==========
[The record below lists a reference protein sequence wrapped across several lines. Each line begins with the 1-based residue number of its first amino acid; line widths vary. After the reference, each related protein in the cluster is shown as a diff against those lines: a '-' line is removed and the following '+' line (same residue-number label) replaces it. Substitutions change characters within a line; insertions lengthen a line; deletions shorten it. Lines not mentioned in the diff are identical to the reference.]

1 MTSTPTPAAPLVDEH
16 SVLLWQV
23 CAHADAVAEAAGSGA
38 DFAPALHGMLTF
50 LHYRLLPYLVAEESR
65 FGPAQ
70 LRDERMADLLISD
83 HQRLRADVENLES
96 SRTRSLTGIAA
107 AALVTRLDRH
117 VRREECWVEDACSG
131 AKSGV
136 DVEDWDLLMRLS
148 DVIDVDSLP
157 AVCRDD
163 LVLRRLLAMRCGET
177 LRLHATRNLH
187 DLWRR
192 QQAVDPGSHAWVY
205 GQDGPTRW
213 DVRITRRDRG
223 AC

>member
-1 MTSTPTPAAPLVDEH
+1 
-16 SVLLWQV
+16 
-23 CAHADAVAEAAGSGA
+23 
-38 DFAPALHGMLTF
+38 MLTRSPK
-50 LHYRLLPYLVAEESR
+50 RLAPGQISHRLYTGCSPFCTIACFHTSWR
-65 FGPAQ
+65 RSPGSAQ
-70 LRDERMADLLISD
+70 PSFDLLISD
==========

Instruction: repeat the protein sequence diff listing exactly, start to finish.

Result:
[The record below lists a reference protein sequence wrapped across several lines. Each line begins with the 1-based residue number of its first amino acid; line widths vary. After the reference, each related protein in the cluster is shown as a diff against those lines: a '-' line is removed and the following '+' line (same residue-number label) replaces it. Substitutions change characters within a line; insertions lengthen a line; deletions shorten it. Lines not mentioned in the diff are identical to the reference.]

1 MTSTPTPAAPLVDEH
16 SVLLWQV
23 CAHADAVAEAAGSGA
38 DFAPALHGMLTF
50 LHYRLLPYLVAEESR
65 FGPAQ
70 LRDERMADLLISD
83 HQRLRADVENLES
96 SRTRSLTGIAA
107 AALVTRLDRH
117 VRREECWVEDACSG
131 AKSGV
136 DVEDWDLLMRLS
148 DVIDVDSLP
157 AVCRDD
163 LVLRRLLAMRCGET
177 LRLHATRNLH
187 DLWRR
192 QQAVDPGSHAWVY
205 GQDGPTRW
213 DVRITRRDRG
223 AC

>member
-1 MTSTPTPAAPLVDEH
+1 
-16 SVLLWQV
+16 
-23 CAHADAVAEAAGSGA
+23 
-38 DFAPALHGMLTF
+38 MLTRSPK
-50 LHYRLLPYLVAEESR
+50 RLAPGQISHRLYTGCSPFCTIACFHTSWR
-65 FGPAQ
+65 RSPGSAQ
-70 LRDERMADLLISD
+70 PSFDLLISD